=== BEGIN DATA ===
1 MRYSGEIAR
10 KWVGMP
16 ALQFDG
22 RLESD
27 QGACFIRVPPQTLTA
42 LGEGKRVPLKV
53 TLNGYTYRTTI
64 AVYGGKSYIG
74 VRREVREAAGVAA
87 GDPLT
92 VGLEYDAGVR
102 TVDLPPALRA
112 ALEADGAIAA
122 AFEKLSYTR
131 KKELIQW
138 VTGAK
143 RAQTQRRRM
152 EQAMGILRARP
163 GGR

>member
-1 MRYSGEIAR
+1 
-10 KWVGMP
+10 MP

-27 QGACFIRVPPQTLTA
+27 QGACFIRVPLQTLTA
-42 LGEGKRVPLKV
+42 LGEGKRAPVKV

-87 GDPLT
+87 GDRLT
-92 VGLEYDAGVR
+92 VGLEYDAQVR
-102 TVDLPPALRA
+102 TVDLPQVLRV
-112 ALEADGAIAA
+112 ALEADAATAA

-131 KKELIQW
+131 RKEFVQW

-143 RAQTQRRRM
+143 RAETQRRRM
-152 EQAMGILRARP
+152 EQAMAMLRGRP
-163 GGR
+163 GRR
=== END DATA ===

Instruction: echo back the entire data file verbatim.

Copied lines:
1 MRYSGEIAR
10 KWVGMP
16 ALQFDG
22 RLESD
27 QGACFIRVPPQTLTA
42 LGEGKRVPLKV
53 TLNGYTYRTTI
64 AVYGGKSYIG
74 VRREVREAAGVAA
87 GDPLT
92 VGLEYDAGVR
102 TVDLPPALRA
112 ALEADGAIAA
122 AFEKLSYTR
131 KKELIQW
138 VTGAK
143 RAQTQRRRM
152 EQAMGILRARP
163 GGR

>member
-1 MRYSGEIAR
+1 
-10 KWVGMP
+10 MP

-27 QGACFIRVPPQTLTA
+27 QGACFIRVPLQTLTA
-42 LGEGKRVPLKV
+42 LGEGKRAPVKV

-87 GDPLT
+87 GDRLT
-92 VGLEYDAGVR
+92 VGLEYDAQVR
-102 TVDLPPALRA
+102 TVDLPQVLRV
-112 ALEADGAIAA
+112 ALEADAATAA

-131 KKELIQW
+131 RKEFVQW

-143 RAQTQRRRM
+143 RAETQRRRM
-152 EQAMGILRARP
+152 EQAMAMLRGRP
-163 GGR
+163 GRR